Traveling to China? Here are some tips from someone who travels there at least once a year. Whether you’re a noob or a veteran, this will give you food for thought as you plan your trip.
I try to aim to pay around 1000 USD for a round-trip economy ticket from the Midwest to either Shanghai or Beijing. The price will vary depending on the time of year, but that’s the anchor price I’m accustomed to paying.
I’ve been using Kayak, but recently I’ve found an ticket discount service Flystein. The premise is essentially you input your flight plans and they will try to find the lowest price by leveraging their years of experience in the airline industry. If you’ve already found acceptable ticket prices, they will try and beat the price (no fee unless they do). I haven’t used it yet, but will definitely try it out the next time I fly back because really, why not?
I use a simple technique to minimize or outright eliminate jet lag. When traveling to China, I fly out in the morning, and typically don’t sleep the entire trip. It’s easy because it’s daytime to me. Once I arrive in China, it’s usually in the afternoon, and then it’s just trooping it out for a few more hours before the local sleep time. Just think of it as a late night out. On the trip back home, again I don’t sleep during the flight. For some reason this trip is always a lot harder to stay awake when deep into the flight, but my success is directly correlated to how much jet-lag I end up with. Usually I succumb to a couple hours of fitful sleep, which translates into just a day or two of noticeable jet lag (i.e. getting sleepy around 6 PM).
The Great Firewall of China
Due to China’s infamous firewall, you won’t be able to access sites like Google, Facebook, etc. The most common way to get around this is to use a VPN. This past visit I discovered a really nice free option, Betternet. My experience was primarily with their iOS app as I couldn’t get their browser extensions to work. This is great app and really impressed me considering I’ve really thought highly of the free VPNs I’ve tried to date. The UX is simple, clean, and intuitive. The only nitpick I had was sometimes the connection would hang, and I would need to restart the VPN connection. A minor annoyance since the interface made it really easy to do so. I did some quick performance tests once I got back home (see screenshots), but I was surprised by the results since I was able to browse the interwebz without any noticeable slowdown and even streaming apps like WatchESPN worked without a hitch.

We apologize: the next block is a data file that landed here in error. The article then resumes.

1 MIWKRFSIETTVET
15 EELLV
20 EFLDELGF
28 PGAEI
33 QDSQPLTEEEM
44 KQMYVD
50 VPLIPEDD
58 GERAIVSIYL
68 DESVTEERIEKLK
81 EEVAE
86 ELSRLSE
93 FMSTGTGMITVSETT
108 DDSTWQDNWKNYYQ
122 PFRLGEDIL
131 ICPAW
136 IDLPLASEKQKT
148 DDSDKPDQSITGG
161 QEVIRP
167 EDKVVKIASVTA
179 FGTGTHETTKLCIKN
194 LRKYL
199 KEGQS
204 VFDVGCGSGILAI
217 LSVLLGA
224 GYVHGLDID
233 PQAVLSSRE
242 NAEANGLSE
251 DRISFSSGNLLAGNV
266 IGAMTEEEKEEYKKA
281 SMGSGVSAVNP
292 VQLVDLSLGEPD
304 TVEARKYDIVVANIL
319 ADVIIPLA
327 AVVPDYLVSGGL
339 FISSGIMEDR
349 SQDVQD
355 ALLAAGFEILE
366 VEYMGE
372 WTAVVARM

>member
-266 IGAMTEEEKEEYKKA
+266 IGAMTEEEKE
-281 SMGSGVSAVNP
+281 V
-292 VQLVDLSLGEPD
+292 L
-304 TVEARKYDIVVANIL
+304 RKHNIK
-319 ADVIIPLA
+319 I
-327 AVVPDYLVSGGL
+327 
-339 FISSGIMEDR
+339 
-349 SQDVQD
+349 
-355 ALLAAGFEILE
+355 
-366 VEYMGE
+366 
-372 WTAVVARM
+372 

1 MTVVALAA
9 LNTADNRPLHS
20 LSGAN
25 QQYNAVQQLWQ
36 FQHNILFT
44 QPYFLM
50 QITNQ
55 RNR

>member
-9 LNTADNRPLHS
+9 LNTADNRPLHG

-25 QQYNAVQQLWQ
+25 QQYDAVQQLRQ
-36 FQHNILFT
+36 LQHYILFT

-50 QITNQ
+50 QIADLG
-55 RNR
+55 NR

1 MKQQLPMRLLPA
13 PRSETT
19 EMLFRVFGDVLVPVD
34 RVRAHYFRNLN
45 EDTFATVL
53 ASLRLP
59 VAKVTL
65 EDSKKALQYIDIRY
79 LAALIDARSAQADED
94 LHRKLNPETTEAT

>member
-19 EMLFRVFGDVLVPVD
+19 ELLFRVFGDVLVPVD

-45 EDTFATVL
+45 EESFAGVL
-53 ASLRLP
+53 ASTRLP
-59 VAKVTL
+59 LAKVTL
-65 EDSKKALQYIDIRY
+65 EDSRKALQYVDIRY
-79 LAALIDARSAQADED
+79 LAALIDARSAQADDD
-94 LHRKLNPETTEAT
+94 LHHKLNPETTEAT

These speed test results weren’t captured in China, but should give you a good idea of the difference in performance. Again I was quite surprised at how big the performance hit was considering how transparent it was in real-life usage.
Unfortunately since I couldn’t get their browser extensions to work and the OS X client was still “coming soon…“, I had to search for other options in order to browse via my MacBook Pro. After some admittedly cursory (but earnest) research, I arrived at Private Internet Access.
The first problem was I couldn’t download their client as it was blocked in China. The interesting part was their main site was perfectly accessible and only the download page mysteriously couldn’t be found. After digging through their support pages, I was able to configure the VPN manually via both L2TP and PPTP. If interested, just let me know in the comments and I’ll help you with configuring this on your Mac. The second problem the initial connectivity was very spotty. I’d have to retry, often multiple times before the VPN connection became established, with seemingly no pattern in how many attempts it took. Once I did get a VPN connection established however, it was very stable and worked seamlessly. I tested the connection speed and as you can see from the below screenshots, there is negligible performance overhead. The price was $39.99 for a year’s worth of service so it’ll be interesting to see how many times I actually use it.
Unlocked iPhones and China’s LTE networks
My iPhone was still under contract so AT&T refused to unlock it. I ended up using a third-party SIM unlock service keys2iphone. Unlocking an iPhone 5s and 6 Plus for $39.99 each was a bit pricey, but ultimately worth it due to the convenience factor.